Fred Klonsky writes:

January 8, 2020

As Iraqi lawmakers vote to kick American forces out of Iraq, U.S. officials urge Americans to evacuate Iraq for their own safety, Iran accelerates its nuclear program, and missions against ISIS are curtailed, Secretary of State Mike Pompeo insisted on Meet the Press yesterday that we are “absolutely” safer as a result of the airstrike that killed Qasem Soleimani.

Pressed further by NBC News’ Chuck Todd, the nation’s chief diplomat used a line that may come back to haunt him.

Pompeo also said the administration was prepared for any Iranian counterattack.

“It may be that there’s a little noise here in the interim, that the Iranians make a choice to respond,” he said. “I hope that they don’t.”

Donald Trump used a similar line with reporters last night, when asked about fears of Iranian retaliation in response to last week’s airstrike. “If it happens, it happens,” the president said.

A little noise.

All told, between 480,000 and 507,000 people have been killed in the United States’ post-9/11 wars in Iraq, Afghanistan, and Pakistan. This tally of the counts and estimates of direct deaths caused by war violence does not include the more than 500,000 deaths from the war in Syria, raging since 2011, which the US joined in August 2014.

The NeoCons, the liars, the Regime Changers, the war-mongers are back on the stage.

So naturally Paul Wolfowitz is on Fox today https://t.co/mEMzVMUtzZ

— d (@oneduran) January 7, 2020

The threat to bomb historic cultural sites is what terrorists do.

“A nation that willfully destroys another country’s heritage would be no better than the criminals who have destroyed irreplaceable sites in Syria, Afghanistan, Iraq and elsewhere in recent years,” Sara C. Bronin, a lawyer and specialist in historic preservation, wrote in an op-ed for the Los Angeles Times in response to Trump’s threats to target cultural sites in Iran.

“Targeting civilians and cultural sites is what terrorists do. It’s a war crime,” tweeted Sen. Chris Murphy (D-Conn.), a member of the Senate Foreign Relations Committee.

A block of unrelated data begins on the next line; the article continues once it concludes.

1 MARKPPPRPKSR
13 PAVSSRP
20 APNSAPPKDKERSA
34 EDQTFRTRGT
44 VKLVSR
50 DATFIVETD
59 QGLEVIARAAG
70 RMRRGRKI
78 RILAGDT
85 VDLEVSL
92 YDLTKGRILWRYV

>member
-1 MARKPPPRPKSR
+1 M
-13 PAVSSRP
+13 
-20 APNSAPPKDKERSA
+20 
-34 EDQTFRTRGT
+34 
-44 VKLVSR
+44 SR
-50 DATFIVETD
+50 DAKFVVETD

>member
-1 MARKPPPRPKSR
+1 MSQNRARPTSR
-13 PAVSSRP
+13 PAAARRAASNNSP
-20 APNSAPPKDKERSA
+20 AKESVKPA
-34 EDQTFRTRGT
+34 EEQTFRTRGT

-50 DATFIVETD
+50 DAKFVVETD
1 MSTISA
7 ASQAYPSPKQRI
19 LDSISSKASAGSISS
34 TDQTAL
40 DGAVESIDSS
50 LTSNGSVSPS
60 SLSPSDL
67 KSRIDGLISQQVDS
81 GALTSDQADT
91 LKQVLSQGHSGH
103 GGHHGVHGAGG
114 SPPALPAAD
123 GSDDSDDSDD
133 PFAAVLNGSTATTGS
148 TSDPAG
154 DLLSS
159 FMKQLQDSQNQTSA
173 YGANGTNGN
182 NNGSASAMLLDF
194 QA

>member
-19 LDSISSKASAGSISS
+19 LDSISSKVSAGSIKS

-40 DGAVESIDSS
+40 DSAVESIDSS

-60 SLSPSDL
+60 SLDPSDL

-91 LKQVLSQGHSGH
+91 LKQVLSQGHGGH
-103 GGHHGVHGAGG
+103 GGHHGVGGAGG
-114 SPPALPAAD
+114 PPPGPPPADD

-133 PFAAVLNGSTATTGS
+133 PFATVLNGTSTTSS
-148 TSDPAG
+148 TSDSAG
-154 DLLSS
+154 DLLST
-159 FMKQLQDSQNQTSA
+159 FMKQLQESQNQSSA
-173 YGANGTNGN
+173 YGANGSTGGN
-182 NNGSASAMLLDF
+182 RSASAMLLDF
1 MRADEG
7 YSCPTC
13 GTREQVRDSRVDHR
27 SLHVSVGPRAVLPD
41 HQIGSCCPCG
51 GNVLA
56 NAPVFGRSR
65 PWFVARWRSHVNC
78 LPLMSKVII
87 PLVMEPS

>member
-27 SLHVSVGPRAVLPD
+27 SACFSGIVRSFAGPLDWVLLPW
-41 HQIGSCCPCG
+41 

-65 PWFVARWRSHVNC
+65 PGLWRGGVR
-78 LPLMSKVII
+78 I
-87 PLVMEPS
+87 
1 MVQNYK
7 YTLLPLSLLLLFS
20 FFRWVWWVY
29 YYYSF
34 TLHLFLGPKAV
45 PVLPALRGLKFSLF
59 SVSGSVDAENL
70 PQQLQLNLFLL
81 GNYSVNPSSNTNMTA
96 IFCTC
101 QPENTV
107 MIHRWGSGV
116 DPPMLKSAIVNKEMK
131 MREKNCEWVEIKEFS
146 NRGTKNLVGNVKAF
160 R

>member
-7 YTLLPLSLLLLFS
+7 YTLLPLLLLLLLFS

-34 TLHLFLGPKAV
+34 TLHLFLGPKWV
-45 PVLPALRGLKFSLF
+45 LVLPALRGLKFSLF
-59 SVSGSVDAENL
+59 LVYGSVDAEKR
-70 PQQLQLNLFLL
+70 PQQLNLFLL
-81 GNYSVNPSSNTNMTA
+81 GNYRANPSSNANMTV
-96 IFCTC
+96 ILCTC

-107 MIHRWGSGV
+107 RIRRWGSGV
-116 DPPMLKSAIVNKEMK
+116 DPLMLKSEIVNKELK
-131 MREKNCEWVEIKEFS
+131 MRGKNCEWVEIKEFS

Dancing in the streets of Baghdad Iran.

Walsh notes that on Friday, January 3, Pompeo claimed, “I saw last night, there was dancing in the streets in parts of Iraq. We have every expectation that people not only in Iraq, but in Iran, will view the American action last night as giving them freedom.”

That “ludicrous claim” by Pompeo, Walsh adds, recalls former Vice President Dick Cheney’s 2003 prediction that U.S. troops “will, in fact, be treated as liberators” after an invasion.

Of course, post-Saddam Hussein Iraq hardly turned out to be the oasis of peace and tranquility that Cheney, former Defense Secretary Donald Rumsfeld and other neocons in the Bush Administration claimed it would be. Hussein was a brutal dictator, but he brought an element of stability to Iraq; with Hussein overthrown and executed, Iraq descended into a state of chaos and tribalist conflict.

The first station for #Soleimani’s funeral was #Ahvaz, the funeral continues in #Mashhad, then #Tehran, #Qom, and #Kerman… probably this is the biggest ever funeral in the history of #Iran pic.twitter.com/ngpCAUYDfH

— Ali Hashem علي هاشم (@alihashem_tv) January 5, 2020


Mike Klonsky on point:

January 8, 2020

“Every member of Congress who voted to give the most corrupt, unhinged, and unstable president in history $738 billion to fight endless wars…must never tell us that we cannot afford Medicare for All or a Green New Deal.” — Warren Gunnels, Sanders senior adviser

Despite their claims that congress wasn’t consulted in advance of the latest U.S. aggressive moves against Iran. Democrats are in many ways complicit.

For one thing, they passed on chances to constrain military aggression against Iran in the recent Pentagon budget debate. Only 41 House Democrats, voted against the 2020 National Defense Authorization Act (NDAA), which increased the Pentagon budget by $22 billion, including billions for Trump’s bogus Space Force. The final vote was 377-48. Democrats voted overwhelmingly for passage without any restrictions on the use of funds in a war with Iran.

One of the omitted amendments in the annual National Defense Authorization Act, sponsored by Reps. Ro Khanna (D-CA) and Matt Gaetz (R-FL), would have barred Trump from using federal dollars for military action against Iran without congressional approval. Although the measure was included in an earlier draft of the NDAA, it was later stripped out in the compromise version that Democrats voted for anyway.

Khanna, one of the members who vocally opposed the NDAA in December, argued that his amendment would have prevented the US from using government funds to conduct the strike against Soleimani. Whether his claim is real or not remains a question, given Trump’s potential for ignoring Congress and violating the Constitution.